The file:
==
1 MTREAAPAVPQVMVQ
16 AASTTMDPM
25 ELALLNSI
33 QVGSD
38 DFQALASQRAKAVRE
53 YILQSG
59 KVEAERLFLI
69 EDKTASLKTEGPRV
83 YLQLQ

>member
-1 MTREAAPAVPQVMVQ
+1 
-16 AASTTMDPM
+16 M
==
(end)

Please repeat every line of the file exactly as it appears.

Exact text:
1 MTREAAPAVPQVMVQ
16 AASTTMDPM
25 ELALLNSI
33 QVGSD
38 DFQALASQRAKAVRE
53 YILQSG
59 KVEAERLFLI
69 EDKTASLKTEGPRV
83 YLQLQ

>member
-1 MTREAAPAVPQVMVQ
+1 
-16 AASTTMDPM
+16 M